New Delhi, November 7
As Delhi-NCR continues to be a virtual gas chamber due to smog, the Supreme Court on Tuesday directed the governments of Punjab, Haryana, Rajasthan, Uttar Pradesh and Delhi to take immediate steps to stop stubble-burning by farmers – the main reason behind higher levels of air pollution during this season.
A Bench led by Justice Sanjay Kishan Kaul made the local SHO under the supervision of DGP and Chief Secretary of the respective state responsible for ensuring that stubble-burning was stopped. From today onwards they must start working on it, the Bench said.
“We want it (stubble-burning) stopped. We don't know how you do it… it’s your job. But it must be stopped. Something has to be done immediately,” the Bench – which also included Justice Sudhanshu Dhulia -- told Punjab Advocate General Gurminder Singh.
Directing the Cabinet Secretary to convene a meeting on Wednesday with all stakeholders to ensure that crop residue-burning is stopped forthwith, the bench posted the matter for Friday when it will monitor the progress.
"We do not care how you do it… it must stop. Whether by forceful actions and sometimes by incentives, you have to stop the fire. Your administration must do so,” it added.
“There cannot be a political battle every time… Delhi could not be made to go through this year after year,” the Bench noted.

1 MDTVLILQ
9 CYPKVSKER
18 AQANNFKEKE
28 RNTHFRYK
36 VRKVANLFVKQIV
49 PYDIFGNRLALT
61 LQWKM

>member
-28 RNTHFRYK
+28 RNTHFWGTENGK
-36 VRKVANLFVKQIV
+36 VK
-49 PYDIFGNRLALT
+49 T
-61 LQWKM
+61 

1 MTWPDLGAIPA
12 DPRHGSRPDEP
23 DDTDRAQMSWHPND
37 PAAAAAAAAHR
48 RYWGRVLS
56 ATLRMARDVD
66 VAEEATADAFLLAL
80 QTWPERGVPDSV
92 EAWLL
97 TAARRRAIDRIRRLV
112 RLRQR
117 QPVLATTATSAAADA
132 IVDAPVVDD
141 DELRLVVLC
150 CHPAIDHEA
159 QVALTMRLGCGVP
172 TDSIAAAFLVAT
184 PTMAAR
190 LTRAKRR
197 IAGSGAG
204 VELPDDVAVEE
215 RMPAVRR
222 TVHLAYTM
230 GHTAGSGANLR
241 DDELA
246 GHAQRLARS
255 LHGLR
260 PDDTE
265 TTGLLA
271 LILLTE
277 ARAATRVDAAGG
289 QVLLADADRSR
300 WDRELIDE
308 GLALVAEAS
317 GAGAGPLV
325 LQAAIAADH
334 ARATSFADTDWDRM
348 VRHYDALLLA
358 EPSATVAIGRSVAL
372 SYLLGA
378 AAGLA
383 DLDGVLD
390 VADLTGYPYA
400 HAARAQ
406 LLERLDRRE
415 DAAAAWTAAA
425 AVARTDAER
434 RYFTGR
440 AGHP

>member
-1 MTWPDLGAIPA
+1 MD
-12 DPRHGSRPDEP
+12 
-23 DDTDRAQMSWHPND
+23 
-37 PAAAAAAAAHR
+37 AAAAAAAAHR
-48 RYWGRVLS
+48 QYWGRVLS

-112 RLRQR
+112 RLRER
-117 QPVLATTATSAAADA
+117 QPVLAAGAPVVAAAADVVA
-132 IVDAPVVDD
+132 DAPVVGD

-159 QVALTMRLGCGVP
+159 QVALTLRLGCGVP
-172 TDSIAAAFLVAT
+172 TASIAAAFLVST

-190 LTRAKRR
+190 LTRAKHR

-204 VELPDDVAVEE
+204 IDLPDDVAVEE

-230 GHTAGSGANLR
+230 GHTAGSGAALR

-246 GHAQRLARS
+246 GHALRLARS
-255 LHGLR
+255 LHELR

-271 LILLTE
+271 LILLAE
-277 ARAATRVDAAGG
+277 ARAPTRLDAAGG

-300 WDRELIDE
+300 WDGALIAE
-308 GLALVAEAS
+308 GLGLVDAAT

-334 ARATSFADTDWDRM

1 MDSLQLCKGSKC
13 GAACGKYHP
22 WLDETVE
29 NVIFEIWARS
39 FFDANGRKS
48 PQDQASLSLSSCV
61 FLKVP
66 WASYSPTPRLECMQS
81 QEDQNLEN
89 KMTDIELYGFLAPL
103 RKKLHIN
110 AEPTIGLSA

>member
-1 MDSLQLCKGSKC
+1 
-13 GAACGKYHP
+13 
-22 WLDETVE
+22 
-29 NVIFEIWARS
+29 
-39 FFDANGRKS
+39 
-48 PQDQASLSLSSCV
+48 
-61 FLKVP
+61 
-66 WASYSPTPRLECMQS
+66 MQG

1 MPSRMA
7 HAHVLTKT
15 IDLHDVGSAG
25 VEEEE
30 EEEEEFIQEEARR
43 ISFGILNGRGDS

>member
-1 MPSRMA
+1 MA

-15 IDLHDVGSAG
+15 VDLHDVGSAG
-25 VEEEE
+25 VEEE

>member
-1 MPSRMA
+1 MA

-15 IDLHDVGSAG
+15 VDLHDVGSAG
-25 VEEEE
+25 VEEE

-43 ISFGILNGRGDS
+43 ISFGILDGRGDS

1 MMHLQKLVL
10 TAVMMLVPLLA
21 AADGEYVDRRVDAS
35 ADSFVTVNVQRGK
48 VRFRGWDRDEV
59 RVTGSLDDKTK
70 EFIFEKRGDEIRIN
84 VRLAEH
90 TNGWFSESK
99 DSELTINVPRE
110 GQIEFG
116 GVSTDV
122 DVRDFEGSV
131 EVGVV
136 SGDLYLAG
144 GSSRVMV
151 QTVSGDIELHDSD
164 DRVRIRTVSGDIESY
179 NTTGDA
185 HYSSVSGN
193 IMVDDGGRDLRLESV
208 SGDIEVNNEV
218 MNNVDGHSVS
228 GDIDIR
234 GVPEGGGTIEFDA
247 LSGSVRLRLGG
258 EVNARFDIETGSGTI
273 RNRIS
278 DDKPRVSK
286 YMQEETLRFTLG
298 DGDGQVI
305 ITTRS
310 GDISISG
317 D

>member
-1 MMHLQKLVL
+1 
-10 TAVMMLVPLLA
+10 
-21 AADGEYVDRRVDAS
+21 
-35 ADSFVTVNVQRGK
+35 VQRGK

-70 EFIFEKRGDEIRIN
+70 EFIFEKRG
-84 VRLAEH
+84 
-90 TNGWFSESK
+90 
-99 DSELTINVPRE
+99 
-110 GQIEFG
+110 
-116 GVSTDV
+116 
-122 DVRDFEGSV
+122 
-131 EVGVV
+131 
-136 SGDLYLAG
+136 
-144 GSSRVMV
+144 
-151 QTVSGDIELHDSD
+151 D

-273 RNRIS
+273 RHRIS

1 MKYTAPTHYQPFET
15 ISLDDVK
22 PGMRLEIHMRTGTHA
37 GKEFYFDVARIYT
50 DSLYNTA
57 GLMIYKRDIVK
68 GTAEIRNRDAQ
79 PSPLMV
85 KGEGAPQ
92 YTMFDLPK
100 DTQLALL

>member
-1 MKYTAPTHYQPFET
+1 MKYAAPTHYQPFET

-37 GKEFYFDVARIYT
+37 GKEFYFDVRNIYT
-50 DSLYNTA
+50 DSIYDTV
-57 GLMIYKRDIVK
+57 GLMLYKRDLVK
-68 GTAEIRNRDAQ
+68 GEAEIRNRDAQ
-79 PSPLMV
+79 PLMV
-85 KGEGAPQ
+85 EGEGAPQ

It ordered the Delhi government to ensure that municipal solid waste was not burnt in the open.
As amicus curiae Aparajita Singh said the smog towers installed by the Delhi government were not working, Justice Kaul termed it “ludicrous” and ordered the Arvind Kejriwal government to take immediate steps to repair them.
It also directed the Delhi government to ensure that only the taxis registered in Delhi plied in the national capital during the air pollution crisis.
Pollution levels in Delhi were "very poor" on Tuesday morning after five consecutive days of severe air quality. Several cities in neighbouring Haryana, Rajasthan and Uttar Pradesh also reported hazardous air quality levels. Ghaziabad recorded an AQI of 338, Gurugram 364, Noida 348, Greater Noida 439 and Faridabad 382.
The concentration of PM2.5 - fine particulate matter capable of penetrating deep into the respiratory system and triggering health problems - exceeded the government-prescribed safe limit of 60 micrograms per cubic metre by seven to eight times in the national capital.
Stating that farmers were burning stubble due to economic reasons and to save time to sow the next crop, the Punjab Advocate General said the Centre should give subsidies for purchasing necessary equipment as marginal farmers can't afford it.
He said paddy cultivation must be phased out and substituted with other less water-guzzling crops, and the Centre must explore the options for giving Minimum Support Price for other crops rather than for paddy.
The Bench noted that a switchover to alternative crops other than paddy -- which was not a native crop of Punjab -- was needed to ensure that stubble-burning did not recur. The switchover could happen only if MSP was not given to paddy and was shifted to other crops, it said.
"We want all the stakeholders to act promptly in respect of the aforesaid aspects," it said.
"The residents of Delhi are grappling with health problems year after year because we cannot find a solution to the issue. It requires immediate attention and court monitoring irrespective of the fact whether the matter improves or not," the Bench said.
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